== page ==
Awakened from a dream
Melek awoke as the sun was rising, shaken by vivid dreams. He reached for his leather satchel and felt for the glass bottle inside. It was still intact. From a pocket in his robe, he drew the small rounded stone the traveler gave him the night before. He held it in his hand, turning it over compulsively. Rubbing against its smooth surface with his thumb and forefinger, contemplating the meaning of his strange dream. There is something inside him, fighting for life, turning in his guts, anxious to spring forth and become real. His thoughts kept turning to Nazil. He had to see her right away to dispel this lingering feeling that she turned to stone.
The men were readying the camels amid the fetid smells of the stable. It was there outside the stable where he spotted Nazil, standing on the crest of a small hill. Her outline silhouetted against the orange light of the rising sun. She heard him approaching and turned to him and smiled coyly. “It’s beautiful, the sunrise. Don’t you think so?”
Gripped by an intense longing to speak his true thoughts, Melek instead bit his tongue. He longed to gush a font of platitudes, confessing his undying love for her. But now was not the right time. He felt he had been making progress with her, they were getting closer, building camaraderie on the road. Certain that if he confessed his love for her it would be returned in time, but Melek had to wait until he was sure. Another rejection at this point would crush his very soul and he couldn’t be sure of what he might do if that happened to him again.
“The caravan is ready to leave, come let’s walk together” he forced a pleasant tone, motioning for her to follow.
Through the broken gate at Kars
Down the hill the caravan moved, through the gap in the wall. This wall once held a massive gate, until Timur and his forces toppled large sections of it. Men worked on a section of the wall north of the road, but the gate had not yet been restored. Several guards stood at the gate and nodded plaintively as they passed through the gap and into the city.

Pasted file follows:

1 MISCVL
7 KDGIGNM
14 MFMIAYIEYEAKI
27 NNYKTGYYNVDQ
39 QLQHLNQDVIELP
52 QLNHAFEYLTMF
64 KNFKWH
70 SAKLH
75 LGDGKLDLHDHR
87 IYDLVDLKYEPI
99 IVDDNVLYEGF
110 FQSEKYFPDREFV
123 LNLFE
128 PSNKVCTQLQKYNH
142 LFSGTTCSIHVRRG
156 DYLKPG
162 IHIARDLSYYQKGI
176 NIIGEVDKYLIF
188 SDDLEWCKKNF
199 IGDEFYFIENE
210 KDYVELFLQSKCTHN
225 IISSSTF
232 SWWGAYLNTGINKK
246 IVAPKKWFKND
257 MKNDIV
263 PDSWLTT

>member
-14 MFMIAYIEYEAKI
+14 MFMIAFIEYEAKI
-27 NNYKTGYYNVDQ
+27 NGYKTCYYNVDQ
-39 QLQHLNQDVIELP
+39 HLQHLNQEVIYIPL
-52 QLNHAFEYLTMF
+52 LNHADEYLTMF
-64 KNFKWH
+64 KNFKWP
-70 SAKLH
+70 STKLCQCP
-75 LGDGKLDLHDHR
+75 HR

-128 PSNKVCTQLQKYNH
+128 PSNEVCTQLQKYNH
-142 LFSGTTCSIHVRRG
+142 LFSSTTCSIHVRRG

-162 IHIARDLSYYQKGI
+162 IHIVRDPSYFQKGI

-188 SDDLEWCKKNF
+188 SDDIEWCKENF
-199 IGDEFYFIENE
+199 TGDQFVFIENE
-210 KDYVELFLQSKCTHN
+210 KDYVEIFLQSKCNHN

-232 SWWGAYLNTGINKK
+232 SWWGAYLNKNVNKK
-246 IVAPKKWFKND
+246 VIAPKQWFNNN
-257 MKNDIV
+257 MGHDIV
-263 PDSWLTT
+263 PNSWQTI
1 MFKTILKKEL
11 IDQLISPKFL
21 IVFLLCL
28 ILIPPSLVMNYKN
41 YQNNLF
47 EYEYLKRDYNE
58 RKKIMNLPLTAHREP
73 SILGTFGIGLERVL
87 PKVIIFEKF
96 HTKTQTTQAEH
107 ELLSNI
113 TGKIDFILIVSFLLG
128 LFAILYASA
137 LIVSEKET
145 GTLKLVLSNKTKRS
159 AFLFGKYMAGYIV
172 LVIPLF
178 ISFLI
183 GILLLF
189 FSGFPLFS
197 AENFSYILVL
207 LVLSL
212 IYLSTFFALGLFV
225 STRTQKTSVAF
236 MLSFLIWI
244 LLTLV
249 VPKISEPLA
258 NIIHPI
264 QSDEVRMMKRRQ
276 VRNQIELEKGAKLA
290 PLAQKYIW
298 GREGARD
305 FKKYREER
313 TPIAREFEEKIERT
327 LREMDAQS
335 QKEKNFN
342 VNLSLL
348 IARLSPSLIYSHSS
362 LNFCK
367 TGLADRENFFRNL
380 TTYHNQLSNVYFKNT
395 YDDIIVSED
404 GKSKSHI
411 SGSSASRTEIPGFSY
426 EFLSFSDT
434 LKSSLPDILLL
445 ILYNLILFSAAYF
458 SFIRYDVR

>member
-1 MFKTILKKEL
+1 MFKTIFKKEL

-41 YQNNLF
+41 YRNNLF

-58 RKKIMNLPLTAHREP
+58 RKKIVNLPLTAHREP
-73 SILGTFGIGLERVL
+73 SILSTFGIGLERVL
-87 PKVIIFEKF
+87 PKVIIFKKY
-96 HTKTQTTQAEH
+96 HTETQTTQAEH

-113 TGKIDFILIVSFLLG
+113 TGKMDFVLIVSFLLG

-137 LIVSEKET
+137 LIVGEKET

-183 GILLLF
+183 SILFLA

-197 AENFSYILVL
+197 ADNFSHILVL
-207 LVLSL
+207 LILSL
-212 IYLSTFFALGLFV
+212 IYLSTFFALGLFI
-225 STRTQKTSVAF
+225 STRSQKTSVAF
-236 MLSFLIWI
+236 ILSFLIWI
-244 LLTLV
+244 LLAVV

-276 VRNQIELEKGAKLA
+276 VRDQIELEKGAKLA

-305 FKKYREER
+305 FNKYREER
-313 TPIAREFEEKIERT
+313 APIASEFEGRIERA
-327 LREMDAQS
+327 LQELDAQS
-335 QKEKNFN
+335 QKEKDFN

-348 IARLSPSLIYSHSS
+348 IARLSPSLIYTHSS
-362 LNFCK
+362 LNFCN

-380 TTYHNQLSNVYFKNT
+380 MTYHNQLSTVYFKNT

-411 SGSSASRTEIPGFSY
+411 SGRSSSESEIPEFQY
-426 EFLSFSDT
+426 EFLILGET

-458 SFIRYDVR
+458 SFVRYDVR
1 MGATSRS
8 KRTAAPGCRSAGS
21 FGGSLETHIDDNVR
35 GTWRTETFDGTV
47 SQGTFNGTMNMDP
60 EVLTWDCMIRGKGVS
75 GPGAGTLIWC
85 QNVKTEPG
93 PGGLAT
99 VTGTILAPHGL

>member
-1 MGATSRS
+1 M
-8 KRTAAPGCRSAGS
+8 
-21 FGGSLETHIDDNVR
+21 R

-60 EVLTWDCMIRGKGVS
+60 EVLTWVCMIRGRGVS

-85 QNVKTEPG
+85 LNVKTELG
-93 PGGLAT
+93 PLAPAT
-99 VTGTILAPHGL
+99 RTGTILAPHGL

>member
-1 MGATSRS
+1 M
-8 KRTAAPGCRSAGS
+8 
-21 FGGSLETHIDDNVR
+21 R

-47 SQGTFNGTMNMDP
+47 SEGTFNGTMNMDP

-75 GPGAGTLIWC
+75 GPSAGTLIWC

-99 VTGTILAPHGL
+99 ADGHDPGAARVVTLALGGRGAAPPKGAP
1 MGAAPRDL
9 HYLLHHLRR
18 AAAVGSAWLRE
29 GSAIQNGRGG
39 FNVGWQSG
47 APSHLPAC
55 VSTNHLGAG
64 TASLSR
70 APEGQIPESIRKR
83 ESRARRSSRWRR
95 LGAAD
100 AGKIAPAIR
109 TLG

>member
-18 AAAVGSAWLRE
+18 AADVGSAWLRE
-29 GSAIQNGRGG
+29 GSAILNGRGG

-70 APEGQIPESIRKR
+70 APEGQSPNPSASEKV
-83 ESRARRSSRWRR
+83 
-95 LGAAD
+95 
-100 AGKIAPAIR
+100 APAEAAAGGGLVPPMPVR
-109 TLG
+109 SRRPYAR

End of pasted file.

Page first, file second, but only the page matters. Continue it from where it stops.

The main road was bustling as the citizens of Kars brought carts full of produce to the market for the day. A few colorful tents clinging to the edges of the road. Various merchants were fidgeting with their goods and chasing away skinny stray dogs who lingered close by, hoping for a scrap of meat. The caravan was undeterred by the shouts of merchants vying for their attention as they passed. The sun was rising over the mountains far away to the south, casting a golden glow over the conical roof of the mosque to the north of the road.
The next caravanserai was outside the village of Selim, about 40 kilometers to the southwest. It would not be an especially long journey on this day and the men were anxious to arrive early so as to provide ample opportunity to eat and drink when they arrived. Selim was a very small and rural village, but there was a bath house near the caravanserai which sat on a small plateau overlooking a meandering section of the Kars river.
Off the road travelers
Travel was light that day. At one point the men spotted a group of riders to the south, moving the same direction but not using the main road. They kept a watchful eye, this behavior was often attributed to bandits. The riders did not approach the caravan at all that day, and by mid-afternoon had disappeared from view altogether.